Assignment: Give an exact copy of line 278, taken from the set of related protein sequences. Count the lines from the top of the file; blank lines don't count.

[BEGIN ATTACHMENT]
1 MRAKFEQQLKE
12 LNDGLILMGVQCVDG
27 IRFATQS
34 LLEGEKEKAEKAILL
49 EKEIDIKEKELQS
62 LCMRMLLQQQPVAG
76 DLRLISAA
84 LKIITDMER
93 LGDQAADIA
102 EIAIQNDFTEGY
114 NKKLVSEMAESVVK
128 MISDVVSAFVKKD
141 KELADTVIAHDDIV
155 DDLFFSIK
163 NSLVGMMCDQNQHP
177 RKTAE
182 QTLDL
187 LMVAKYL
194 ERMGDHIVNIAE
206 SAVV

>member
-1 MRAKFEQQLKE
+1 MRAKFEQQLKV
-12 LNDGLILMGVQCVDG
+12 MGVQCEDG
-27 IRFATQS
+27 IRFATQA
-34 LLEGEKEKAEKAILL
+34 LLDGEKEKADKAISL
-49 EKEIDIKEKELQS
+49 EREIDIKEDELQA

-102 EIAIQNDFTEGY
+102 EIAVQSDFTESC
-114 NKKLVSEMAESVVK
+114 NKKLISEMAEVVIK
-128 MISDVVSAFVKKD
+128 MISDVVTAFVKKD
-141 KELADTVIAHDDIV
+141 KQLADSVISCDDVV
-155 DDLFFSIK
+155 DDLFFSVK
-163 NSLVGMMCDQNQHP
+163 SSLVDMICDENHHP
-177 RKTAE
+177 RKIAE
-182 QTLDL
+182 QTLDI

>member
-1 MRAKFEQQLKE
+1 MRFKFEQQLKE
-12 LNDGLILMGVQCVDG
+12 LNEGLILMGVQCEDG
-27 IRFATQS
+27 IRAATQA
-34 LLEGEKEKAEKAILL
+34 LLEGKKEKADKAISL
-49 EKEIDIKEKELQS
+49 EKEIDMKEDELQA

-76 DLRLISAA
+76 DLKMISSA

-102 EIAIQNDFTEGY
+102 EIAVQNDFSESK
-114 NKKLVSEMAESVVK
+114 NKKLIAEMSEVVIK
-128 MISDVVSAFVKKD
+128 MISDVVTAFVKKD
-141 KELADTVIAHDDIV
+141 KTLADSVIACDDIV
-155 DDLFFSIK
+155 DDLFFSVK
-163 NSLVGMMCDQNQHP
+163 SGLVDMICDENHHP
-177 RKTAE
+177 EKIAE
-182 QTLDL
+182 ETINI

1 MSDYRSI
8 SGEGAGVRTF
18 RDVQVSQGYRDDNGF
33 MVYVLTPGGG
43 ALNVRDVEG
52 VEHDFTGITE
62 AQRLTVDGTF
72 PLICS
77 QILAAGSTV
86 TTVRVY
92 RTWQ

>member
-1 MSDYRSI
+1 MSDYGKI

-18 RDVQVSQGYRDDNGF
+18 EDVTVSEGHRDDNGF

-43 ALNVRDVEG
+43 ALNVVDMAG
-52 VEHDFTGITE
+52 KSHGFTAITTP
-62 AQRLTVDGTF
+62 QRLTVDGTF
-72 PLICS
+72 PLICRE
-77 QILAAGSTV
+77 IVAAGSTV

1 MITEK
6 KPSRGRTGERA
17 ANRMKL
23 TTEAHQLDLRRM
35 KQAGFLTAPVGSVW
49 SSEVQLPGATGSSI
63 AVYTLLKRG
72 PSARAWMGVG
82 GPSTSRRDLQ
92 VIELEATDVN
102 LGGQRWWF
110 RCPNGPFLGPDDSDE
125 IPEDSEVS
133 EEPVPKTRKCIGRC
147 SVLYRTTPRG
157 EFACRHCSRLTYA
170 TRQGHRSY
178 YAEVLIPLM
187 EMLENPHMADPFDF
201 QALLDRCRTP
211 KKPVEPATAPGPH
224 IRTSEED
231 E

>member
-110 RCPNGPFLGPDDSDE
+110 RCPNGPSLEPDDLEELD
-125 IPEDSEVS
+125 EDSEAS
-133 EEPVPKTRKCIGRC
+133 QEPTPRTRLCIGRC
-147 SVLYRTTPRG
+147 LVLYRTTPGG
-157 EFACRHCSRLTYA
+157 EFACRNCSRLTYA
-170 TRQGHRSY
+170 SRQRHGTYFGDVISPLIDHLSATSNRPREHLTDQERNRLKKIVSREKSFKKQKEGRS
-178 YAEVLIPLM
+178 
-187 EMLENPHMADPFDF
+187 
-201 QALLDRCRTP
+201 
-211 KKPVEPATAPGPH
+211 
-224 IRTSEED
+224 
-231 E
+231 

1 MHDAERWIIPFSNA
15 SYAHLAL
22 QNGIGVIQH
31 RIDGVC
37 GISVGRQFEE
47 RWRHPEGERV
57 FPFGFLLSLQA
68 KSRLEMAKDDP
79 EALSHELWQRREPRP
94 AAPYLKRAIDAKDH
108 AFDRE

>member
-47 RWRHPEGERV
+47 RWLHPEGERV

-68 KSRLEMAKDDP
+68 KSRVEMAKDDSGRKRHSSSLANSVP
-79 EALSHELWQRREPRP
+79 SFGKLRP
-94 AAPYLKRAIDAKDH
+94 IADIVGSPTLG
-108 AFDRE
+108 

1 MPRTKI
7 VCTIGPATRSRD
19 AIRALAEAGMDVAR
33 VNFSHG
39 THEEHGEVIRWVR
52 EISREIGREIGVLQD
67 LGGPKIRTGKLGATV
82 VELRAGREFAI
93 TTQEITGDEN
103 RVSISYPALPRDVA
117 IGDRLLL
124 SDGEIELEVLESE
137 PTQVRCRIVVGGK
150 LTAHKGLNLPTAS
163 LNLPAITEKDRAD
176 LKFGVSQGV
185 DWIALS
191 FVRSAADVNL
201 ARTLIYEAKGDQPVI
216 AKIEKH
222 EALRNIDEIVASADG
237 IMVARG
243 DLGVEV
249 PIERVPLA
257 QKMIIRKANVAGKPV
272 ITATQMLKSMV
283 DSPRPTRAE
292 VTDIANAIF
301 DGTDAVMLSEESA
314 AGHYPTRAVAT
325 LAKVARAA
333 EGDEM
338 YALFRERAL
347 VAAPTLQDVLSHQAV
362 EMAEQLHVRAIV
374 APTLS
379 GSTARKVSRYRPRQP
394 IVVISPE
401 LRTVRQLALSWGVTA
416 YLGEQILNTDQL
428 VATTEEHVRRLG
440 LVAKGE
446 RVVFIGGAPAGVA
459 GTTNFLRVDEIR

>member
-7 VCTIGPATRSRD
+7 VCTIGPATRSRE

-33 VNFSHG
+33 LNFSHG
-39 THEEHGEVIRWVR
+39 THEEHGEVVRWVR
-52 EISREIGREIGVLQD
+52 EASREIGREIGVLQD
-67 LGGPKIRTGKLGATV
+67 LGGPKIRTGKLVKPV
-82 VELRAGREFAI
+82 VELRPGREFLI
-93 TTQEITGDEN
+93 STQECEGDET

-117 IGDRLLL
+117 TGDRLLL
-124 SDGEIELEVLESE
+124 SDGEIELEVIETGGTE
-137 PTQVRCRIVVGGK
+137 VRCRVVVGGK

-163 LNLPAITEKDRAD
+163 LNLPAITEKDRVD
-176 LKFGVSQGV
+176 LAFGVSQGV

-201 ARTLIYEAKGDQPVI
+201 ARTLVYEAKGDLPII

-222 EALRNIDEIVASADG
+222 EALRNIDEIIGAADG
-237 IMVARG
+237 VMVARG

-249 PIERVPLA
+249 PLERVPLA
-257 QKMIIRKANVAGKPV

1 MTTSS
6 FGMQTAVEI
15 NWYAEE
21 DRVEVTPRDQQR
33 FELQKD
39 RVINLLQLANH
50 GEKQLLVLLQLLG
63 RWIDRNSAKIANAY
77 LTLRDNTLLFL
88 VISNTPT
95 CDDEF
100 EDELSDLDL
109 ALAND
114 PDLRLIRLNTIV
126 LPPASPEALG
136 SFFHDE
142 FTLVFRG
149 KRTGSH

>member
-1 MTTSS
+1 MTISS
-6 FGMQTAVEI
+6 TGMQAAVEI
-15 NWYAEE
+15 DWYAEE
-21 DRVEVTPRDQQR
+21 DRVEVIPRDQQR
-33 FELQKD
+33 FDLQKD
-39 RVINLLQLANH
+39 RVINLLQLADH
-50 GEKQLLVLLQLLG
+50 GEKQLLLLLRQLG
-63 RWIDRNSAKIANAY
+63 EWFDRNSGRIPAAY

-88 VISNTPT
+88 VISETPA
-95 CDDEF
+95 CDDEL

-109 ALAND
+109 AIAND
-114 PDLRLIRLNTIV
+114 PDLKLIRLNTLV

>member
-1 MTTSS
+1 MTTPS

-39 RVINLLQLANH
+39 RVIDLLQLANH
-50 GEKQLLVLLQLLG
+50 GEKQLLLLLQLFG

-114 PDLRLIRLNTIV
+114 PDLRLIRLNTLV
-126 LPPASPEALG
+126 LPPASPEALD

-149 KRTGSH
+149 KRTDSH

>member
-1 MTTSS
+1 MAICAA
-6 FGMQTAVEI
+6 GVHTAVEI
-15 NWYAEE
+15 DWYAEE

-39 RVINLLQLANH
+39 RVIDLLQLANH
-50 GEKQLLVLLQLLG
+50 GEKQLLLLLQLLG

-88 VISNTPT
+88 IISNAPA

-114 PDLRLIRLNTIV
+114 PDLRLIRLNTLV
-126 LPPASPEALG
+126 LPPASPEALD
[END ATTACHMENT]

-33 FELQKD